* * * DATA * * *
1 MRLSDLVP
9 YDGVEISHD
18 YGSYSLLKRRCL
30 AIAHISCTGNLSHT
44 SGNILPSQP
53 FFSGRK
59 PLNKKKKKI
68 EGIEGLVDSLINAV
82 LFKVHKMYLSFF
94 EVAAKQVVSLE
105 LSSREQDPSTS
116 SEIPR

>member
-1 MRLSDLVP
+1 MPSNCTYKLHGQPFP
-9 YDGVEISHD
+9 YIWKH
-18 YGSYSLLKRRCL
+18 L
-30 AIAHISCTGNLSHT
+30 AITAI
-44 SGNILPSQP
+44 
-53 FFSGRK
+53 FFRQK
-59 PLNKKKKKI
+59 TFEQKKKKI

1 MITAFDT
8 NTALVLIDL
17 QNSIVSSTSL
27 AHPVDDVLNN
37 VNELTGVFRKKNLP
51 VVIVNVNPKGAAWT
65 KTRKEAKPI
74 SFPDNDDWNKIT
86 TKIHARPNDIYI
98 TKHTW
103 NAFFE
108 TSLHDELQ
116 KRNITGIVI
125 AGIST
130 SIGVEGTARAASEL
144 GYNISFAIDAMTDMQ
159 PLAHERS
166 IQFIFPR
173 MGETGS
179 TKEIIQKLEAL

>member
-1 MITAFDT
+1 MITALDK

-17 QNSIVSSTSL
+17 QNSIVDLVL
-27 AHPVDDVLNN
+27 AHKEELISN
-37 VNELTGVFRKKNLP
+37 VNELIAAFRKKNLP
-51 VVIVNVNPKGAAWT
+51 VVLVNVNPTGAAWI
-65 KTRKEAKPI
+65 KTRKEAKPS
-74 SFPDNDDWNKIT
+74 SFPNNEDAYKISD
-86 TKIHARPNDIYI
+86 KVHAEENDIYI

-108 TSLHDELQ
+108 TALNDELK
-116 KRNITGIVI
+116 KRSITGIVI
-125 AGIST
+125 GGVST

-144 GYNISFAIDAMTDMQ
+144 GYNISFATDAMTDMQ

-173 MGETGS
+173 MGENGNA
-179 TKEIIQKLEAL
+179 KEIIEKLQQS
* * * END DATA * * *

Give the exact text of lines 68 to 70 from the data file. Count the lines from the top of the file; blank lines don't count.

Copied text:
+116 KRSITGIVI
-125 AGIST
+125 GGVST